“I like Common Core,” said an Indian River County educator.  “It provides well-rounded instruction that is appropriate and effective when taught properly. It is non-biased, pro critical thinking, and rigorous.  I believe Mr. DeSantis is gutting Common Core as a political move that is without merit.”

Many people also said that they would support some changes to Common Core, including reducing the number of standards used in various classes.

Numerous educators said the standards in certain grades have been “developmentally inappropriate,“ meaning beyond the age of a child’s usual set of skills. One fifth grade math teacher called it “a recipe for disaster.”

And in English language arts, kids as little as first grade have been asked to understand difficult grammar concepts.

“Prepositions are too hard for first grade. They are still trying to write and learning about nouns and verbs,” said a first grade teacher.

Across the board, teachers found themselves rushing students through myriad standards. That was a problem, because the idea of Common Core was to have fewer topics and deeper instruction.

Math standards, in particular, have been hugely criticized, with parents unable to help their children with homework because of what’s considered complex ways to solve math problems. Many people surveyed wanted to go back to the simple way of doing math in the past decades.

“My humble opinion? Go back to basic 2+2=4, period,” said one parent.

“Go back to the basics” was a common theme.

And across thousands of survey comments, another theme came up over and over again: The standards aren’t the problem — the testing is the problem.

Under federal education law, states must test students in grades three to eight in both math and reading, and at least once in ninth to twelfth grade. (Science is tested annually as well, though not in as many grades).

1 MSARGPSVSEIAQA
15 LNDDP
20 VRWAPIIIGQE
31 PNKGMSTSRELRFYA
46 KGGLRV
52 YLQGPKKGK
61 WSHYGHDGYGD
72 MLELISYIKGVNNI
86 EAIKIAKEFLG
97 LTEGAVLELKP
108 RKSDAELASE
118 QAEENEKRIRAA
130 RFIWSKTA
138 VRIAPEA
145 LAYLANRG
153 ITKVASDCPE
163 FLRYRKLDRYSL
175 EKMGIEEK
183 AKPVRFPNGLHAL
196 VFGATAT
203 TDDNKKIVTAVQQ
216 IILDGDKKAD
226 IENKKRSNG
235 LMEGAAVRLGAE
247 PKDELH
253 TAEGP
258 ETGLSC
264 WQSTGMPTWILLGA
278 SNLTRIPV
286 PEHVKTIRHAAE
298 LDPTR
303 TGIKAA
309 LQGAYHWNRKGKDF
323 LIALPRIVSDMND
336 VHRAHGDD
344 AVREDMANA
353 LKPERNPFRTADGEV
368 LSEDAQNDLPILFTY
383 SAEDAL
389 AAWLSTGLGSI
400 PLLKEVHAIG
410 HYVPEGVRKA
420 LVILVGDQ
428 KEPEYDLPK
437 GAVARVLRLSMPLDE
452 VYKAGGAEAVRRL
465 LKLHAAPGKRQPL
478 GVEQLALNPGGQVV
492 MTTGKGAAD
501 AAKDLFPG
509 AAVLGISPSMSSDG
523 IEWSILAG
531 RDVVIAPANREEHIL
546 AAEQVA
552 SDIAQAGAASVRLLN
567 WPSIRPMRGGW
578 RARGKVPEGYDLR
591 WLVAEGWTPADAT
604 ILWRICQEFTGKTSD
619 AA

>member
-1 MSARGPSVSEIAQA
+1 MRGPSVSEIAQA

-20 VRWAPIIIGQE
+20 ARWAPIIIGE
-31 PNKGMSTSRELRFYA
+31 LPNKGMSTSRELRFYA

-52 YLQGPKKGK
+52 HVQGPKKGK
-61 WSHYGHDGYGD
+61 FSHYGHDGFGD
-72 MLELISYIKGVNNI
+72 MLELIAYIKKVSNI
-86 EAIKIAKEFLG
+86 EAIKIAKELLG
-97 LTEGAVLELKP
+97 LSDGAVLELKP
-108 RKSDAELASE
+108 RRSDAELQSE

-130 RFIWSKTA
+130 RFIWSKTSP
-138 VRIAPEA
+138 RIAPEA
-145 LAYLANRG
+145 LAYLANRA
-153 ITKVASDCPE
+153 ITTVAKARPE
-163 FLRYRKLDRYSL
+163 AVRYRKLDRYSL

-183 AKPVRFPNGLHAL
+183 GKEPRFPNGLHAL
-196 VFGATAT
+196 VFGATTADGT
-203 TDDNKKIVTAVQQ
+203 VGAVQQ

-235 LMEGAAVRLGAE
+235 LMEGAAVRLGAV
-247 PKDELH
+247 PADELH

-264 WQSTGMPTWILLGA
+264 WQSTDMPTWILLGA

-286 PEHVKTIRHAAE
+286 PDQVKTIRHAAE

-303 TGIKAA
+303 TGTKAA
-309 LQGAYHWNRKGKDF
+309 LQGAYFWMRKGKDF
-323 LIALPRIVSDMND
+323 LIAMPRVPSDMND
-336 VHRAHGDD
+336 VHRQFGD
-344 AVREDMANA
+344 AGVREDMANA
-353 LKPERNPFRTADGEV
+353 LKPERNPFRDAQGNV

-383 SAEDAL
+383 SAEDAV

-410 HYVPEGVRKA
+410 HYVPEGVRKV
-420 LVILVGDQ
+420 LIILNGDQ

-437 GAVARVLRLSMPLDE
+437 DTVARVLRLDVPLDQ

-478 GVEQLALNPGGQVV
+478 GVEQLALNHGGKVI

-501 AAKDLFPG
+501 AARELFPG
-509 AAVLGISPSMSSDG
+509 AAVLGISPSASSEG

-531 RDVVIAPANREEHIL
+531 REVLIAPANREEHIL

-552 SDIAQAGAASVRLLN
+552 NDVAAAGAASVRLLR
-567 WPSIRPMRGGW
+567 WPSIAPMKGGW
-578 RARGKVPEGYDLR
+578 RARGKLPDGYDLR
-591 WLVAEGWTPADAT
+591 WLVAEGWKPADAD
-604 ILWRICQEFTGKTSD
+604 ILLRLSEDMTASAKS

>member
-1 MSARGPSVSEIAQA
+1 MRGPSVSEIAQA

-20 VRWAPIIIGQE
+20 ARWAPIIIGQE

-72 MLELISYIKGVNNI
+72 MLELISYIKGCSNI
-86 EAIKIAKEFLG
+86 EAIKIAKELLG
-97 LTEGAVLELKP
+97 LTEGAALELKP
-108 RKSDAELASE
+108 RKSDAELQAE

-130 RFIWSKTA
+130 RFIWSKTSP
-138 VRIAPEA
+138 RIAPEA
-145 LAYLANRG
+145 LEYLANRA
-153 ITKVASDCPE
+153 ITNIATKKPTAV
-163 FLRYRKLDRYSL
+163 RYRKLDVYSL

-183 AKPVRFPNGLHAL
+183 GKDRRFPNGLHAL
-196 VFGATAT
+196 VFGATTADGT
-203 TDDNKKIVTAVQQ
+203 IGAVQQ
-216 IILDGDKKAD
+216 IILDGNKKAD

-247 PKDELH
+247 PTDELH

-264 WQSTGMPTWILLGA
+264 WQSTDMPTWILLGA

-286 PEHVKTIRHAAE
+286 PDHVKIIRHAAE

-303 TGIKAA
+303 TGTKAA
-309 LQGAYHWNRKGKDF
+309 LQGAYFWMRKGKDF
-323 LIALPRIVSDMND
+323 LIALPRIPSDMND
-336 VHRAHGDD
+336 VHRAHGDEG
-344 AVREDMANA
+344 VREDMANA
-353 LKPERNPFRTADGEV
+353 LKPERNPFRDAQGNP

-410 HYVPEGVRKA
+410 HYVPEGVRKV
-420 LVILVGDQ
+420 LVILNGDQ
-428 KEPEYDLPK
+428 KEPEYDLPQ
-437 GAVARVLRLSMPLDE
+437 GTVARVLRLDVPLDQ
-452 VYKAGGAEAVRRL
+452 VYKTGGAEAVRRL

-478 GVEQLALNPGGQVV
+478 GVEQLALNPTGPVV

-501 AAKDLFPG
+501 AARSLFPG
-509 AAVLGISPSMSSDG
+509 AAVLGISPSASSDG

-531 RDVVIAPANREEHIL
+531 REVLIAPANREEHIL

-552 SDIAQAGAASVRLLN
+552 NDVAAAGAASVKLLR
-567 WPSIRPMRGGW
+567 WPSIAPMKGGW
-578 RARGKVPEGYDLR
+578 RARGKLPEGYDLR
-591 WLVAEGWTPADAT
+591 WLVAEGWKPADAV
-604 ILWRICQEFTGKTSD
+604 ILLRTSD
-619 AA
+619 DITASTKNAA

But Florida administers other exams, such as an Algebra 1 exam required for graduation, that could be eliminated if the state chose to cut back on testing.

Robert Schaeffer, spokesman for FairTest, an organization that works to end the misuse of standardized testing, said his organization has been “agnostic” about the Common Core standards but adamant about overboard testing in schools.

He had two words for the rise of Florida school exams: “testing insanity.”



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Diane Rado
Diane Rado

Diane Rado has covered state and local government and public schools in six states over some 30 years, focusing on policy and investigative stories as well as legislative and political reporting. She spent most of her career at the St. Petersburg (Tampa Bay) Times and the Chicago Tribune. She has a master’s degree in journalism from Northwestern University and did a fellowship in education reform at the University of Michigan in 1999-2000. She is married to a journalist and has three adult children.